While the instrument illustrated has three electrodes connected to two sets of trigger circuits and counters, more electrodes may be employed, and may be connected with additional units to give readings corresponding to other conventional tests such as a 24 hour ESR test.
The sensitivity of the Schmitt triggers to resistance variation is very high. With suitable calibration, even the equivalents of two-hour and twenty-four hour ESR tests may be performed in a fraction of an hour and in less than an hour respectively. The usual one-hour test value is readily obtained within a few minutes. It is entirely practical for the physician to take a blood specimen and to obtain a reading in the course of a routine examination.
The transistorized instrument and its battery can be enclosed in a housing 5 having the external dimensions of three superimposed packs of cigarettes and weighing only a few pounds together with its contents. In view of the rapid rate at which sequential tests can be performed with the apparatus, it is practical for hospital personnel to perform the test at the patients bedside immediately after withdrawing a blood specimen. Errors due to the time elapsed between the taking of the specimen and the performing of the test may thus be avoided.
The electronic apparatus illustrated in FIG. 2 measures the time elapsed from the beginning of the test to a predetermined drop in the erythrocyte level. The time reading obtained is indicative of the sedimentation rate. While such a method of measuring ESR is preferred because of its simplicity, it is evident that the change in the resistance of a column of blood during sedimentation of the erythrocytes may yield other signals equivalent to the results of a conventional ESR test.
As was mentioned hereinabove, the electrode may be connected to a recording ohmmeter, and the slope of the resistance record produced is directly related to ESR. Other arrangements will readily suggest themselves to those skilled in the art.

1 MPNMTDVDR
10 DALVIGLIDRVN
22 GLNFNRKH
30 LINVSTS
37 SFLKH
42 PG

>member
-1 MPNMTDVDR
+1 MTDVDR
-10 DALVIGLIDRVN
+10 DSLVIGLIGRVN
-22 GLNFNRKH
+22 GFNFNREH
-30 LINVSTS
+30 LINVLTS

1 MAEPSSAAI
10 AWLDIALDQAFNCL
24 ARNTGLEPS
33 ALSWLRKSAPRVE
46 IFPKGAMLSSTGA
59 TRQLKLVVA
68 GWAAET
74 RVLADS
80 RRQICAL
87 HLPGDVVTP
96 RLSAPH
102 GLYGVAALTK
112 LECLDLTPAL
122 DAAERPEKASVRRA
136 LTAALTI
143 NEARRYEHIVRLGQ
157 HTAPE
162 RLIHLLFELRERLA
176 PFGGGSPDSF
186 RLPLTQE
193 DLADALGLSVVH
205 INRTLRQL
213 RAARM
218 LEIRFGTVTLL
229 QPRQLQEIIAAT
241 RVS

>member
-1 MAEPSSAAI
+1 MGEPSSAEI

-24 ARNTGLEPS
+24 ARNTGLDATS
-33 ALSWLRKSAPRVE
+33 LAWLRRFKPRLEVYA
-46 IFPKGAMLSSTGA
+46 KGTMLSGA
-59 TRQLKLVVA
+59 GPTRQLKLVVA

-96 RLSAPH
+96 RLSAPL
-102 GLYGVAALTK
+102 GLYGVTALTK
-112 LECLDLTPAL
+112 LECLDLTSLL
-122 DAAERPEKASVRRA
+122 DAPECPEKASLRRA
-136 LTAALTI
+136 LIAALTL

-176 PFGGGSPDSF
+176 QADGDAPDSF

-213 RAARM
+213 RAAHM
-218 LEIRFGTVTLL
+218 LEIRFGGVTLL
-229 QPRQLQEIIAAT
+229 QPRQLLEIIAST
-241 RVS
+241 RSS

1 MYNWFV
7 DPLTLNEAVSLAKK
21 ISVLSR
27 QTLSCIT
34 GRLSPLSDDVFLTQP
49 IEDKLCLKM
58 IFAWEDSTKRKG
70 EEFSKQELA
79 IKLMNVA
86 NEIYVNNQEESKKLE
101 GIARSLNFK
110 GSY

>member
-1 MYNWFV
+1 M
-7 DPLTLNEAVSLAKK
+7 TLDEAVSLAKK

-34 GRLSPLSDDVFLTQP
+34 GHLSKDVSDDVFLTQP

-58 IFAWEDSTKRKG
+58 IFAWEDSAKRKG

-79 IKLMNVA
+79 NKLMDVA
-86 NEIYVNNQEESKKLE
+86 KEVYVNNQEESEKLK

It should be understood, therefore, that the foregoing disclosure relates to only a preferred embodiment of the invention, and that it is intended to cover all changes and modifications of the example of the invention herein chosen for the purpose of the disclosure which do not constitute departures from the spirit and scope of the invention set forth in the appended claims.
What I claim is:
1. An apparatus for determining the erythrocyte sedimentation rate of blood comprising, in combination:
(a) two electrodes;
(b) mounting means for mounting said electrodes in a container containing said blood at predetermined vertically spaced levels; and
(c) signal generating means responsive to a predetermined electrical resistance between said electrodes for generating a signal, said signal generating means including l) a pulse generator for generating timed pulses,
(2) counter means connected to said pulse generator for counting said pulses, and
(3) trigger means connected to said electrodes and responsive to said predetermined resistance for disconnecting said counter means from said pulse generator.
2. An apparatus for determining the erythrocyte sedimentation rate of blood comprising, in combination:
(a) a vertically elongated container adapted to contain said blood;
(b) two electrodes;
(c) mounting means mounting said electrodes in said container at predetermined vertically spaced levels;